This Cinderella is certainly a magnificent show, a grand production, a show for the entire family. If you don’t have any family locally, then adopt some and go to see it. Tickets range between$34 and $39 each with discounts available for seniors and youth. This marvelous production plays Thursdays, Fridays and Saturdays at 8 p.m., with Sunday performances at 2 p.m., now through May 3rd in the Dean Lesher Regional Center for the Arts at 1601 Civic Drive in Walnut Creek. Call (925) 943-SHOW (7469) for reservations or to purchase tickets or to visit their website at

Lois Grandi says Playhouse West will close "When Something Wonderful Ends!"

Lois Grandi for 13 years has delivered professional level, highly entertaining and thought provoking entertainment through her little theatrical company, Playhouse West, the little company that could and would and did it well. I have had the good fortune of knowing Lois Grandi and working with her, as her staff photographer and friend for these many years. Now, after all the wonderful plays and musicals such as “After the Fall”, “Oleanna”, “Art”, “What the Night is For”, and “Defiance” to name just a few, have come and gone, Lois Grandi, due in large part to the economies of the time and the many hours of dedication and hard work, has decided it is time to bring the curtain down on her marvelous company and search for new, rewarding horizons.

Her last play scheduled for this season is “When Something Wonderful Ends”, a very unique, perhaps even unusual play by Sherry Kramer, that Lois Grandi was introduced to at the Humana Festival in Louisville this past year. The play left her spell-bound and she felt compelled to bring it to Walnut Creek, to replace the previously chosen show that she had planned for this time slot, “The Girl in the Goldfish Bowl”. The play left her searching for answers about a sequence of events and political fauxpas that set in motion our present stalemate in the Middle East. Lois asked herself, “How could all of these events have happened? Wasn’t anybody awake in this country? Where was I when our government launched the irrevocable chain of events that has caused our undoing – all in the name of protecting Americans and our interests (in the middle east)?”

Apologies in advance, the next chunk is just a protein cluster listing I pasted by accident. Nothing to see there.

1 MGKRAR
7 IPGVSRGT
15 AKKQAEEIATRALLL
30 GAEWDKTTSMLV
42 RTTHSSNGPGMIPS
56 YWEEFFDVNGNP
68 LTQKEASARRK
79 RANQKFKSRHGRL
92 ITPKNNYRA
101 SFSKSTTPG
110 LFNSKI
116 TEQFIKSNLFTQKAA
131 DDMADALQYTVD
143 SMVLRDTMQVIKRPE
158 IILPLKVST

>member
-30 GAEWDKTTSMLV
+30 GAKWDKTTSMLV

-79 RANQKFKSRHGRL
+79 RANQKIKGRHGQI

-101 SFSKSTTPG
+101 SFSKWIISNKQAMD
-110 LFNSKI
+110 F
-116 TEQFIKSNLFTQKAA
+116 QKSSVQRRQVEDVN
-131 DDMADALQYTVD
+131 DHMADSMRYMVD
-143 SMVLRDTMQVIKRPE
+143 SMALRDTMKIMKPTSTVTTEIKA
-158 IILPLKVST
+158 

Lois was determined that life would not simply “go on” for her, without her bringing this important message to her audience, without her asking us to examine our values, our store of information, and asking us to read and research and hopefully restore, our lost American heritage of being the morally right leader of the western world.

It is funny how we often equate a special event in our lives with something going on external to our personal lives. I remember exactly what I was doing on Friday the 22nd of November, 1963, as I returned from lunch to my office job in Denver, Colorado, when we heard that President Kennedy had just been shot. I remember sitting in stunned silence on the edge of my desk, along with my co-workers at the Home Insurance Company, while someone’s radio taken from her desk drawer droned on with articulate solemnity engaging reportage, informing us of the frightening events taking place in Dallas, Texas.